Discussion in 'Off The Beaten Track' started by overedge, Mar 15, 2011.
imagine how much she will sue for if Lucia becomes a stripper
19K? Dude, that's cheap.
That's disgusting! She paid $19000 for a school for her four year old, and they just let them play. Playing is for babies.
Oh! that poor little girl...
The Mother has a right to sue if the School misrepresented its activities for children.
If they were promissed French lessons, the school should provide French lessons.... The school is "a business" and is subject to the same laws on false or deceptive advertising.
I think the parents just kept Lucia out getting into an "elite" university by looking like nut-bags.
I agree with Tinami. It's a business and if they didn't provide what they promised she has the right to complain.
"French lessons" could mean they teach counting and colors in French... we did that at our cheapo church run daycare. Spanish too
EDIT: I've started studying English at 4yrs, but an hour/week! but just singing colours&number in my normal public school
I agree. If they said specifically that they would be offering a certain service to 4 year olds, and she got lumped in with 2 year olds . . . there's a huge developmental difference. And it is telling that other nannies/moms were reluctant to speak in order to not hurt their own chances, as they put it. So clearly the school has a bit of a blackmail effect on these parents if they think saying anything negative means their kid won't pass the right test to get into a certain elementary school.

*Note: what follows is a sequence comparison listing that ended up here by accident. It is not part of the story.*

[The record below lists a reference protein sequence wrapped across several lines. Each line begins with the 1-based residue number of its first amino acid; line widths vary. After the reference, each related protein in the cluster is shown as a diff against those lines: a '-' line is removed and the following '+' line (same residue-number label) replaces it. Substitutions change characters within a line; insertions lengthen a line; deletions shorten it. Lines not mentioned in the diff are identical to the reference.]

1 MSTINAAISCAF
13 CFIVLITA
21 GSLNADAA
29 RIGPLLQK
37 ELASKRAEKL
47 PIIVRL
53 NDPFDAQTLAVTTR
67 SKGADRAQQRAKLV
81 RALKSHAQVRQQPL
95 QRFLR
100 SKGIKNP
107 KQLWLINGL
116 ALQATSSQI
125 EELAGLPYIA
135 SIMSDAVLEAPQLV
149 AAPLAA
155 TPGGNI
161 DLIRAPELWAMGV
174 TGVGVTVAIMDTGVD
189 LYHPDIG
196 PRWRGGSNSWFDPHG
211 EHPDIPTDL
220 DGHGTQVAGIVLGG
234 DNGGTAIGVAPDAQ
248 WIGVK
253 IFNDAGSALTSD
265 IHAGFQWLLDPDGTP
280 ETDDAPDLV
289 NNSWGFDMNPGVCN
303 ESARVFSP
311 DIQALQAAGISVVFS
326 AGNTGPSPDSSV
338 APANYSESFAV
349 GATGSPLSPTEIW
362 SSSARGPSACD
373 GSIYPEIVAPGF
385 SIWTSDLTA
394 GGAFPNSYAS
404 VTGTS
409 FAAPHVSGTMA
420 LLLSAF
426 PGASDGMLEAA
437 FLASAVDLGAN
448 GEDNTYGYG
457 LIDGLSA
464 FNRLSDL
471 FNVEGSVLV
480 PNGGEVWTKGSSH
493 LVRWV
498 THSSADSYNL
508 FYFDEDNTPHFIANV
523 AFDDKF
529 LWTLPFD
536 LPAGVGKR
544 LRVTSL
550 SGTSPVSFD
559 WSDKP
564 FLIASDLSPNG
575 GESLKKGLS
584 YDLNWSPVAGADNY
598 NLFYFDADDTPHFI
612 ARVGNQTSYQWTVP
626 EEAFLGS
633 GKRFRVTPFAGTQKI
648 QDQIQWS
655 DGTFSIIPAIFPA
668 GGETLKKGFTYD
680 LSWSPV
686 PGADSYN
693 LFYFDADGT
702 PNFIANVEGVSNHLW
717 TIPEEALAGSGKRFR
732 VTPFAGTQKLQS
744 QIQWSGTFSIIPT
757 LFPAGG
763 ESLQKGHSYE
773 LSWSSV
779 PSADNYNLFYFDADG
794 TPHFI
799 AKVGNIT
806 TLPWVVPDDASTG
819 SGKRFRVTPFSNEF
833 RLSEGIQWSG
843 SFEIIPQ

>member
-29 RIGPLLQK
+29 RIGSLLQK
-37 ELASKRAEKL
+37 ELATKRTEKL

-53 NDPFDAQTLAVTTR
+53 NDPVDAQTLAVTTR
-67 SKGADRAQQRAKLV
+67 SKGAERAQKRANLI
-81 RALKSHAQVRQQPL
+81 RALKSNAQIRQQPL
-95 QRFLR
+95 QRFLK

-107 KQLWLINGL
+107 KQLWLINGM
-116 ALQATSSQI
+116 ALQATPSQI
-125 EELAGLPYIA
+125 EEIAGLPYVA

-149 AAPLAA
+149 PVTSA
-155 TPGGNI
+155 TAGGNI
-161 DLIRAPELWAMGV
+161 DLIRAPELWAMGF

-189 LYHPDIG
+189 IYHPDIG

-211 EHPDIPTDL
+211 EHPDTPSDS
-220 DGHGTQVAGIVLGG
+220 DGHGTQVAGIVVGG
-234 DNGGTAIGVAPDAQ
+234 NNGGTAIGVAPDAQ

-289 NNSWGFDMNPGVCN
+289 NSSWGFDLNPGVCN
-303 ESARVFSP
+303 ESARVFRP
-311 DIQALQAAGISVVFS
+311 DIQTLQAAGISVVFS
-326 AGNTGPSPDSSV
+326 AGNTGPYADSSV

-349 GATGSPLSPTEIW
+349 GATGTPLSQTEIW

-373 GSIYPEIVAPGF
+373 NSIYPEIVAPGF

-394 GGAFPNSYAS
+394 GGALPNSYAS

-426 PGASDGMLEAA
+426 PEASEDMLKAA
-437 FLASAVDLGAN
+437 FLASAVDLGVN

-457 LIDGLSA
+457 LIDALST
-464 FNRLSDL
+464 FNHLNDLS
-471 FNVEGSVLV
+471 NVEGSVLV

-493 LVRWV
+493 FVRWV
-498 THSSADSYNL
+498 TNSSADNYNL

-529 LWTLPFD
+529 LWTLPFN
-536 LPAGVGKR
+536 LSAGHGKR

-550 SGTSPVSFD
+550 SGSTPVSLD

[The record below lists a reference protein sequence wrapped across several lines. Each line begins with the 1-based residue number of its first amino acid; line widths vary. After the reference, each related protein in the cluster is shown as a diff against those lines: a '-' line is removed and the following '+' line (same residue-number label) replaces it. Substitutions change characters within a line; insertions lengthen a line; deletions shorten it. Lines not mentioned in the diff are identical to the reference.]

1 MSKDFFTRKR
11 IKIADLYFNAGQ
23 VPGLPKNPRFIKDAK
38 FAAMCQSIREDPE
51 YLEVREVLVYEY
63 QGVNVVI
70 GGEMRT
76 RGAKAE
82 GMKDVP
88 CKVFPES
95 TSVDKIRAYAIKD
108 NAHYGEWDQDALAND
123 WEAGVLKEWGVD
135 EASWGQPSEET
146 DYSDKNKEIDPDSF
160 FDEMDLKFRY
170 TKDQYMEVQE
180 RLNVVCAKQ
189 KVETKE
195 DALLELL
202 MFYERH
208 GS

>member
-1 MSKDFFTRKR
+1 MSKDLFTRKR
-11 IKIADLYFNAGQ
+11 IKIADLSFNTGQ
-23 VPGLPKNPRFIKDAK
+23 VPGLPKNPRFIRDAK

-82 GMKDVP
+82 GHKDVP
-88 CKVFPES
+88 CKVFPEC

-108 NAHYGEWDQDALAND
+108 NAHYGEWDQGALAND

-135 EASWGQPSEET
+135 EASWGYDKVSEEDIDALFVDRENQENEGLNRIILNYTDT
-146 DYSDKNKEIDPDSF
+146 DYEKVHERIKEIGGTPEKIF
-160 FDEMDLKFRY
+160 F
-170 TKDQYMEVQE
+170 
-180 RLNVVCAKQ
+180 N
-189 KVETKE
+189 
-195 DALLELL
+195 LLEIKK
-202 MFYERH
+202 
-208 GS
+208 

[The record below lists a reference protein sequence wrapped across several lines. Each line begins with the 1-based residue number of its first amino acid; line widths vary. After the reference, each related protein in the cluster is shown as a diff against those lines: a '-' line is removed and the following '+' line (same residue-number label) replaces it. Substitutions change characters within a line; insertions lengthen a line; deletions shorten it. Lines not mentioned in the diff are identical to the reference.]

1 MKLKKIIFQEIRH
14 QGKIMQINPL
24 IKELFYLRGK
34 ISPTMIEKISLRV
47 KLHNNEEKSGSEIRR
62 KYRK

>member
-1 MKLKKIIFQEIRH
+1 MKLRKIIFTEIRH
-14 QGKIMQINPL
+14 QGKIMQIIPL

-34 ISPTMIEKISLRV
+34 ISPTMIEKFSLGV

Where I have to is the fact that this one school, for one month, ruined this kid's chances to get into an Ivy League in 14 y ears. That's ridiculous (plus the $19k price).
Well, I agree that there might be a false advertising claim, but what if the girl is developmentally at a 2 year old stage and the mother is in denial? I have seen that happen before.
Sure, totally possible. Moms always think their kid is a genius. I'm just going on what the article states.
My daughters pre-k is free. At this stage, I'm not at all concerned about where she will go to college. I'm not too concerned about my 8 year old either. I have so dropped the ball here!